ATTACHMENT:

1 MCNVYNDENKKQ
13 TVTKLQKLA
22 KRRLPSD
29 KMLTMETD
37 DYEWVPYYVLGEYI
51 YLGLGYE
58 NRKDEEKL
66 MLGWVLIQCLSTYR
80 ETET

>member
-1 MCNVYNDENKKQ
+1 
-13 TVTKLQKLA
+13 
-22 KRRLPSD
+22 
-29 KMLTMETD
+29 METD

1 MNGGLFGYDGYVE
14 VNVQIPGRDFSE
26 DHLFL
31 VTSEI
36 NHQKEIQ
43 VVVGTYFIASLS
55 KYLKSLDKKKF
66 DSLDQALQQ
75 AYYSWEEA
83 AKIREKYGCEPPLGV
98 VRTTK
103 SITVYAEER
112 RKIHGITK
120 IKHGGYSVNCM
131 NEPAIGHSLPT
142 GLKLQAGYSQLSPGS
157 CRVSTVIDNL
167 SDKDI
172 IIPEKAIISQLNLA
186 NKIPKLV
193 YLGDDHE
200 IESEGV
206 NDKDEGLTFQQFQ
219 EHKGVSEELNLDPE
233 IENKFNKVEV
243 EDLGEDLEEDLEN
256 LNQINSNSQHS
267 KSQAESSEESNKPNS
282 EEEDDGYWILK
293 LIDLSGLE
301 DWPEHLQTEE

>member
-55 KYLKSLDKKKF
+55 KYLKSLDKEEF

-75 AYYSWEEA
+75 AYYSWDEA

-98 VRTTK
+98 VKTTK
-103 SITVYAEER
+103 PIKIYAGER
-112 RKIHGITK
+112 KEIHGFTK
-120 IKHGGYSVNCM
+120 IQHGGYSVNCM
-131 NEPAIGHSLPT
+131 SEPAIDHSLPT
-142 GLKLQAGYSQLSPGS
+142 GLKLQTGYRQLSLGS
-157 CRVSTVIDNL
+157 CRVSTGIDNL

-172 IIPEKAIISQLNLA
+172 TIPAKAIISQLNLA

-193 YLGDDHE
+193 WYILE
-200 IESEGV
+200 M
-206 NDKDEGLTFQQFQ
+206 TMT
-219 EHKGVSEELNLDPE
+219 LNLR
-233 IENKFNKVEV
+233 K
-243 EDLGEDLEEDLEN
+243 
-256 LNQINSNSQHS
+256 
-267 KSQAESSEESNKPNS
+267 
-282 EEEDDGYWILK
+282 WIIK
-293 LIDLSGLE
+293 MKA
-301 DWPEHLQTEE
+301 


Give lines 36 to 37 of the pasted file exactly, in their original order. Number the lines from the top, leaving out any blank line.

167 SDKDI
172 IIPEKAIISQLNLA